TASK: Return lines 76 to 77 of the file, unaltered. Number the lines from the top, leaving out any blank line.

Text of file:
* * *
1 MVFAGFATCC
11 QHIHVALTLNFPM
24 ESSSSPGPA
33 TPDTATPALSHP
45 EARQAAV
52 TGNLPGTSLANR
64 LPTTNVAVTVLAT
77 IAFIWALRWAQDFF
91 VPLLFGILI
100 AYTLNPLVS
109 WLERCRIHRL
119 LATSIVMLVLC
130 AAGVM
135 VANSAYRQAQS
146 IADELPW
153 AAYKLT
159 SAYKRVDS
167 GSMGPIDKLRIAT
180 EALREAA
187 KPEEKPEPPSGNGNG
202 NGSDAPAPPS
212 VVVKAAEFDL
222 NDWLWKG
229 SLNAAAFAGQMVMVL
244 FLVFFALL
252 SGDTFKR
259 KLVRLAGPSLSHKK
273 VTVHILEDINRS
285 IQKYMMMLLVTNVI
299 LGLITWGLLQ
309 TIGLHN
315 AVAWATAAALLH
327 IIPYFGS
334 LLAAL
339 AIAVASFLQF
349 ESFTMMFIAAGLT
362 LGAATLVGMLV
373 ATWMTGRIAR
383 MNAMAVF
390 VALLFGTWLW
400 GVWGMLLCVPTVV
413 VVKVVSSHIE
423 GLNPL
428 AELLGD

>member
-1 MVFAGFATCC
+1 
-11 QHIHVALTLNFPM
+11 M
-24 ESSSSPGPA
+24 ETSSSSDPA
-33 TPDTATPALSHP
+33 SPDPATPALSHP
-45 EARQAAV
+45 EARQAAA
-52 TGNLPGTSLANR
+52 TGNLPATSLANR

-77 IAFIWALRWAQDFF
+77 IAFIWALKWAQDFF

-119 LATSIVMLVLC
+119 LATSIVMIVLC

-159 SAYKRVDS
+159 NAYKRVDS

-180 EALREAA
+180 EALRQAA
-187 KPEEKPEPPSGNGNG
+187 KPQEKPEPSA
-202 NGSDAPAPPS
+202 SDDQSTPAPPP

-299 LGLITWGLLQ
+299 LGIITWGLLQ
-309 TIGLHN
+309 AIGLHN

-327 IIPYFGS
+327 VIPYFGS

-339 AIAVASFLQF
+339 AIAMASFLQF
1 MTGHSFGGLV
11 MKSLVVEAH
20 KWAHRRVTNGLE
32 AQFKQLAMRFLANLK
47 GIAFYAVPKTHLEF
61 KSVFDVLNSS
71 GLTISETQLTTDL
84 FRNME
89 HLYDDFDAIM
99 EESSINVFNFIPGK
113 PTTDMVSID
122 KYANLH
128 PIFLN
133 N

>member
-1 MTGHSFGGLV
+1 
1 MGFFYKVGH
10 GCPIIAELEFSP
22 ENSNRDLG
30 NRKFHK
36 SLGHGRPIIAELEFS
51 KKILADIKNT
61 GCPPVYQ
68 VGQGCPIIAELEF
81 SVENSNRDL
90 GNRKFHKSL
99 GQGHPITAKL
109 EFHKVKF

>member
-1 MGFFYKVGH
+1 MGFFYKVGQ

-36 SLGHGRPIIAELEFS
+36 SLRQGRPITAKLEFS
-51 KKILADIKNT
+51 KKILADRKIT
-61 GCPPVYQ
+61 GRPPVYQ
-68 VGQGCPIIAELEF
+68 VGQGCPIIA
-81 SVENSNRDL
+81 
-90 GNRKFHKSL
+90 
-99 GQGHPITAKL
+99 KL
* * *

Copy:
-339 AIAVASFLQF
+339 AIAMASFLQF